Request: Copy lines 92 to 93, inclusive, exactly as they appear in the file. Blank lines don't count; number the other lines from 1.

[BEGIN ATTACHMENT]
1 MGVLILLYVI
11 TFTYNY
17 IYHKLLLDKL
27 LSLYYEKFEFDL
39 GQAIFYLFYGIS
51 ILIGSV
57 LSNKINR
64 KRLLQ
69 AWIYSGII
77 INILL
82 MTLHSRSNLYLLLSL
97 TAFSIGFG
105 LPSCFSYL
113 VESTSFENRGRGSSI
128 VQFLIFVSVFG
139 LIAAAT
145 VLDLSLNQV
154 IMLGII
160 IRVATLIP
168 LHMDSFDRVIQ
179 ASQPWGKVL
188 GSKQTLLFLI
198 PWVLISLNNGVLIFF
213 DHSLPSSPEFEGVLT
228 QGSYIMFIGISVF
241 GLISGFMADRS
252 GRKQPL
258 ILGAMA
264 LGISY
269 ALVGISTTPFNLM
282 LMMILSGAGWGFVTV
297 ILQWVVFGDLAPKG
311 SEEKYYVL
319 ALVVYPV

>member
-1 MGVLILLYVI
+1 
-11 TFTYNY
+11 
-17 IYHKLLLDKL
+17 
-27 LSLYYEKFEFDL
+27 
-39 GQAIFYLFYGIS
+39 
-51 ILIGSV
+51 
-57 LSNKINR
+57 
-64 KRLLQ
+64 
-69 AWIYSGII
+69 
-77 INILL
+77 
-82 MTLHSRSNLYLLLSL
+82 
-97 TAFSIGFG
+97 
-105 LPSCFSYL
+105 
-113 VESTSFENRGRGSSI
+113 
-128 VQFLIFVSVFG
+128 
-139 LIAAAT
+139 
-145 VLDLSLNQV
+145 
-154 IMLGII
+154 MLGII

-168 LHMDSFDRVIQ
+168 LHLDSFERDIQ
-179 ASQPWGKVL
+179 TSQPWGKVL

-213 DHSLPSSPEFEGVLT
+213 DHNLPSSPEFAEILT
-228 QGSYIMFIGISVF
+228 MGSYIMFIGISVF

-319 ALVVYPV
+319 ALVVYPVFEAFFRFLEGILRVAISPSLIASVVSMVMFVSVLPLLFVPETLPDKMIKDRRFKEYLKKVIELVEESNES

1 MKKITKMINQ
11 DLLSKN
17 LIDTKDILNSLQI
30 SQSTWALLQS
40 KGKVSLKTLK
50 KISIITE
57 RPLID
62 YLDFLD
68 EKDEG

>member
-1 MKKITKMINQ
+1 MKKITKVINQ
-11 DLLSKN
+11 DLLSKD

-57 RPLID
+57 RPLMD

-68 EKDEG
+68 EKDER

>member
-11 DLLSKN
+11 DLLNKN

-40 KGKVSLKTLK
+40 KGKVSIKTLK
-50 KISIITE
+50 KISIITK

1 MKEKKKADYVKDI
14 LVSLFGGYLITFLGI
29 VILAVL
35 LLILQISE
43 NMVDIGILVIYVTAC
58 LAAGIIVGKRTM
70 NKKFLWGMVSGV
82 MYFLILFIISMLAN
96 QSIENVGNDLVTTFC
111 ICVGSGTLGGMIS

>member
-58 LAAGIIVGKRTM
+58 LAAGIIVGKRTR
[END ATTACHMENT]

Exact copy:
-1 MKKITKMINQ
+1 MKKITKVINQ